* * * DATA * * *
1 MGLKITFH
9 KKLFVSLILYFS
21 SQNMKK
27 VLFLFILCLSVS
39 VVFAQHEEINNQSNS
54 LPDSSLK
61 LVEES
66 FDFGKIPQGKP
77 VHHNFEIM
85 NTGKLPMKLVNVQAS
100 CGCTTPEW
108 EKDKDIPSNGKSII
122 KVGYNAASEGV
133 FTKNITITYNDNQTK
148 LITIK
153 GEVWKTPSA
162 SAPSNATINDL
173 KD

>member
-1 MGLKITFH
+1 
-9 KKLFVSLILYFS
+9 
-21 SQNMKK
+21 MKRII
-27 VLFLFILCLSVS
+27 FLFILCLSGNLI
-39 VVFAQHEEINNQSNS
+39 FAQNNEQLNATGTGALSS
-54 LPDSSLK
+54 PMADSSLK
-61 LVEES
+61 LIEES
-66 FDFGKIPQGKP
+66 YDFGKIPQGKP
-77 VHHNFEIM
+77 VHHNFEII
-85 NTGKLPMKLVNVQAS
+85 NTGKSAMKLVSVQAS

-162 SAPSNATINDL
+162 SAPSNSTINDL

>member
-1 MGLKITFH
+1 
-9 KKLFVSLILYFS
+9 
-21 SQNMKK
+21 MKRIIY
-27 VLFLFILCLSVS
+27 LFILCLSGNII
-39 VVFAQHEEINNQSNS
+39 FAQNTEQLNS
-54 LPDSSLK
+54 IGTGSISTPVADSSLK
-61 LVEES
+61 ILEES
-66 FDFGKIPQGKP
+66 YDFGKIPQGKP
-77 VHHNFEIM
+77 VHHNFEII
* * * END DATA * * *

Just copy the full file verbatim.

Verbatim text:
1 MGLKITFH
9 KKLFVSLILYFS
21 SQNMKK
27 VLFLFILCLSVS
39 VVFAQHEEINNQSNS
54 LPDSSLK
61 LVEES
66 FDFGKIPQGKP
77 VHHNFEIM
85 NTGKLPMKLVNVQAS
100 CGCTTPEW
108 EKDKDIPSNGKSII
122 KVGYNAASEGV
133 FTKNITITYNDNQTK
148 LITIK
153 GEVWKTPSA
162 SAPSNATINDL
173 KD

>member
-1 MGLKITFH
+1 
-9 KKLFVSLILYFS
+9 
-21 SQNMKK
+21 MKRII
-27 VLFLFILCLSVS
+27 FLFILCLSGNLI
-39 VVFAQHEEINNQSNS
+39 FAQNNEQLNATGTGALSS
-54 LPDSSLK
+54 PMADSSLK
-61 LVEES
+61 LIEES
-66 FDFGKIPQGKP
+66 YDFGKIPQGKP
-77 VHHNFEIM
+77 VHHNFEII
-85 NTGKLPMKLVNVQAS
+85 NTGKSAMKLVSVQAS

-162 SAPSNATINDL
+162 SAPSNSTINDL

>member
-1 MGLKITFH
+1 
-9 KKLFVSLILYFS
+9 
-21 SQNMKK
+21 MKRIIY
-27 VLFLFILCLSVS
+27 LFILCLSGNII
-39 VVFAQHEEINNQSNS
+39 FAQNTEQLNS
-54 LPDSSLK
+54 IGTGSISTPVADSSLK
-61 LVEES
+61 ILEES
-66 FDFGKIPQGKP
+66 YDFGKIPQGKP
-77 VHHNFEIM
+77 VHHNFEII